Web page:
Profit per X: Why implementing it early is key to success - Peter Boolkah

Profit per X and why implementing it early on in your business strategy is key to success.

From the very beginning of the conception of a business idea implementing a Profit per X early on can be key to your business success. How and why is what I discuss with Shannon Byrne Susko, the Founder & CEO of Metronome United, on my YouTube channel The Transition Guy. Susko is a big advocate of the Profit per X strategy formed by the American author, researcher and business consultant Jim Collins. He describes Profit per X in his ‘Good to Great’ book. He believes that a successful strategy is formed from overlapping these three questions.

 

1) What you are deeply passionate about (your ‘Why’) 

2) what you can be best at in the world 

3) what best drives your economic engine. 

 

Profit per X doesn’t deal in numbers. The Profit per X of your business is your economic engine, your core business. You can use the Profit per X to measure your 10-30 year goal (BHAG). Shannon goes one step further, she says 3HAG is necessary when planning your BHAG. 3HAG is predicting your future growth in 3 years prior to the execution of your BHAG. It is a strategic execution system that drives confidence in predicting the future growth of your company and then makes it happen.

Back to Profit per X – how do we work it out?

Firstly you need to ascertain what the purpose of your business is. The BHAG and Profit per X are intrinsically linked. The 10 to 30 year goal you need to set comes out of the intersection of Jim Collins’ hedgehog concept. Ask yourself these questions to find your Profit per X first, prior to planning your 3HAG and then your BHAG. What is your core business and what is your understanding of what you can be best at in the world? Can you make money doing it – the economic engine? That will give you a clear Profit per X. This allows you to move forward to your 3HAG.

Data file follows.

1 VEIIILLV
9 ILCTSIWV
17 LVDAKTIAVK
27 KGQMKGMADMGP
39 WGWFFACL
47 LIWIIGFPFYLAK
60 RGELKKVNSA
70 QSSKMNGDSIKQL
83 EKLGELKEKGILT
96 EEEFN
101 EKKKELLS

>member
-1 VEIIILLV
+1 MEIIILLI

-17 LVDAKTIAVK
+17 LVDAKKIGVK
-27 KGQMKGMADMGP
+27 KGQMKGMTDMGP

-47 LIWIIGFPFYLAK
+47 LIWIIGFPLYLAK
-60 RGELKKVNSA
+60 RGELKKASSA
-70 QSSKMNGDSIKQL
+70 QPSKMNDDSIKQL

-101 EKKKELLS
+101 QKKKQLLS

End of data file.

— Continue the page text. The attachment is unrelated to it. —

Planning your 3HAG 

To plan your 3HAG you need to decide the year ending date fiscally three years from now. What’s the gross revenue you are going to do in that year? How much operating cash will be in the bank at the end of that year? What do you need to do to deliver these aims three years from now in order to make those numbers?

 

Next step is the key function flow map.

Prior to moving onto the BHAG sit down with your team and plan the key function flow map. What are the functional roles that exist in your business today? An example of a functional role is: head of company, sales, marketing, manufacturing, development, finance. What are the three to five key functions in your business that actually make the company money? What functions generate your economic engine. This is the foundation of everything in your business. And then we ascertain what non-fiscal things flow through your business. What do the individuals in your team control? Then we can see what things we need to make better, faster decisions about, to scale up the business and find our BHAG.

 

By setting out your plans this way, finding your Profit per X, your 3HAG, your key function flow map and then finally your BHAG, you create confidence within your team. They can see the flow and aims of the business clearly mapped out for them. They can get excited about the growth of the business. It becomes collaborative and creates a sense of ownership within the team.

 

It’s important to check back in on your Profit per X regularly. I advise clients to do it every 90 days. A check in, not a reworking of it. The hard work has been done at the beginning. For some high growth businesses a quarter can feel like a year so it is important to check in on your original Profit per X to ensure it’s still working for you. Businesses constantly evolve and it’s important to go with that and not remain static.

If you want to speak to me about Profit per X, head over to the contact me page.
And remember, failing to learn is learning to fail. 

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